Rose-colored glasses play a roll in many aspects of your life. In relationships, the tinted glasses prolong and feed the ‘honeymoon’ phase, where everything seems perfect. For artists, these glasses can provide inspiration and passion over a new project. As Animator, Graphic Novelist and CGMA instructor Jason Brubaker accurately sums up, “Your art, and the projects you’re working on, it’s a relationship. You’re madly in love…” And this love can be extremely beneficial! Studies show that passion is a key driver of long-term success. But at what point do the rose-colored glasses hinder your progress?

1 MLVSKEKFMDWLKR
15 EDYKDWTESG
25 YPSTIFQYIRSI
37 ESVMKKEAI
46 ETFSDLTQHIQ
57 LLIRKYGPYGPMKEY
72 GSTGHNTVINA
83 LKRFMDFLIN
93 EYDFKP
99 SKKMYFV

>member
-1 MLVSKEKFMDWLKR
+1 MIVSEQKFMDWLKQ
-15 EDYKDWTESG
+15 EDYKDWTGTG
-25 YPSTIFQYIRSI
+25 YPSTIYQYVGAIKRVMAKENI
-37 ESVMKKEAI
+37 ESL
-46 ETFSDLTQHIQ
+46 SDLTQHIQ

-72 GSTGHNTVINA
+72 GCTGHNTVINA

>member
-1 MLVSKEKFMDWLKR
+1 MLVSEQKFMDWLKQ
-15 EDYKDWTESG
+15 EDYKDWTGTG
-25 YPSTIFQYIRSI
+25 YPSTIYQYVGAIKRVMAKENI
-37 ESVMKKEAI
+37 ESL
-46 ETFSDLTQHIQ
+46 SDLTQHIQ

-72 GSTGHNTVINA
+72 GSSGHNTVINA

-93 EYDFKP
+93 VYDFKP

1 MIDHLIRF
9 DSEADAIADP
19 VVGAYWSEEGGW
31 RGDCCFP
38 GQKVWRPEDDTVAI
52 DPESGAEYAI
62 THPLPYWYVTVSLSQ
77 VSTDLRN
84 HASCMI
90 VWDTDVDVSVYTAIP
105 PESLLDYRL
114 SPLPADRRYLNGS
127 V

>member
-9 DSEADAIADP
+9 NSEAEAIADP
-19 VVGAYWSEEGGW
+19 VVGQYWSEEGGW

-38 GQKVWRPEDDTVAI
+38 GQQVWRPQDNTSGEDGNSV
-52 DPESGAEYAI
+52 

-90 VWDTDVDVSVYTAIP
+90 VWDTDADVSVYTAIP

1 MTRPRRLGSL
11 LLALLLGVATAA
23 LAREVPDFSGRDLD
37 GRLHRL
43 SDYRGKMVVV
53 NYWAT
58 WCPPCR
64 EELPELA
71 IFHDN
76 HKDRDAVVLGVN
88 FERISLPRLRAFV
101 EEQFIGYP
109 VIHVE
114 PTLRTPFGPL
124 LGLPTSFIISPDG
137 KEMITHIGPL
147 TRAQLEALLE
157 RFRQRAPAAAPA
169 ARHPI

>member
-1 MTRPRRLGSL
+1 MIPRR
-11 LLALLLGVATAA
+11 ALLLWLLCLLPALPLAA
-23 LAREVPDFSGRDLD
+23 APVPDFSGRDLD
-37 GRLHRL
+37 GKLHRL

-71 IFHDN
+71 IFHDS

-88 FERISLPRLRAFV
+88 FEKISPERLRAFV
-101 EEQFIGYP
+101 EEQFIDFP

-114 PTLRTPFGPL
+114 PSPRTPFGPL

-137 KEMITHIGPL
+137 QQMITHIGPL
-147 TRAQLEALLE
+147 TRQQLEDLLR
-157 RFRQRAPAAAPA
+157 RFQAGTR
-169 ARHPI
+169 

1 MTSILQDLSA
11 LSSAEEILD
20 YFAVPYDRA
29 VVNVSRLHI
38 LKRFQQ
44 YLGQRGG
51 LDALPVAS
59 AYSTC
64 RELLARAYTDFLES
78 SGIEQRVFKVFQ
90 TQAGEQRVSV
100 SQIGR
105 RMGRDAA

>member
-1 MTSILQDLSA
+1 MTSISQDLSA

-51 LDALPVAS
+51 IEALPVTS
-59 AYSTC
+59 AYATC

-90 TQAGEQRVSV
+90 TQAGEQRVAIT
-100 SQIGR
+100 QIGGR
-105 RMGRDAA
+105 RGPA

There’s a reason the phrase “kill your darlings” is such a famous piece of advice. For artists, it can be incredibly difficult to edit or remove elements they care about. Student Calvin Verhoolen stressed the importance of this phrase in his breakdown “How to Create Game Character Hair: Medieval Braid.”
No matter how vital this stage is, the rose colored glasses can prevent artists from seeing issues in their work. “You’re just so in love with what you’re making, that it’s sometimes hard to see it from the outside perspective. It’s just like relationship problems. Everyone can see a relationship problem within a couple but the couple can’t see it,” Jason continued.
So how do you get around the honeymoon phase? According to Jason, feedback from an outside perspective is absolutely essential. It prevents tunnel vision and highlights issues that the artist can’t see.